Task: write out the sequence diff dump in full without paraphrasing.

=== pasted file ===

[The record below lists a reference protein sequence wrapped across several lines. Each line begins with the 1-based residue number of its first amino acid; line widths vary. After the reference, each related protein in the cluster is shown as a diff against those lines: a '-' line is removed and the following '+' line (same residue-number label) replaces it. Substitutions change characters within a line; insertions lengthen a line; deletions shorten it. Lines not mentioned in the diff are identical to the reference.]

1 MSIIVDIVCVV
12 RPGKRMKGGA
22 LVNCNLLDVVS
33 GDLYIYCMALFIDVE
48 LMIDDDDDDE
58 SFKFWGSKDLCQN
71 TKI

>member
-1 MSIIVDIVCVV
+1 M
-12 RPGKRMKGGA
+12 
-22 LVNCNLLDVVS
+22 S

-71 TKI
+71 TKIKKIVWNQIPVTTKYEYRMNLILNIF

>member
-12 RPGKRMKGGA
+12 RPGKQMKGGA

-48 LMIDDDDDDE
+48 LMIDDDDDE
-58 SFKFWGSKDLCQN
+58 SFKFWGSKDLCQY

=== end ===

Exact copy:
[The record below lists a reference protein sequence wrapped across several lines. Each line begins with the 1-based residue number of its first amino acid; line widths vary. After the reference, each related protein in the cluster is shown as a diff against those lines: a '-' line is removed and the following '+' line (same residue-number label) replaces it. Substitutions change characters within a line; insertions lengthen a line; deletions shorten it. Lines not mentioned in the diff are identical to the reference.]

1 MSIIVDIVCVV
12 RPGKRMKGGA
22 LVNCNLLDVVS
33 GDLYIYCMALFIDVE
48 LMIDDDDDDE
58 SFKFWGSKDLCQN
71 TKI

>member
-1 MSIIVDIVCVV
+1 M
-12 RPGKRMKGGA
+12 
-22 LVNCNLLDVVS
+22 S

-71 TKI
+71 TKIKKIVWNQIPVTTKYEYRMNLILNIF

>member
-12 RPGKRMKGGA
+12 RPGKQMKGGA

-48 LMIDDDDDDE
+48 LMIDDDDDE
-58 SFKFWGSKDLCQN
+58 SFKFWGSKDLCQY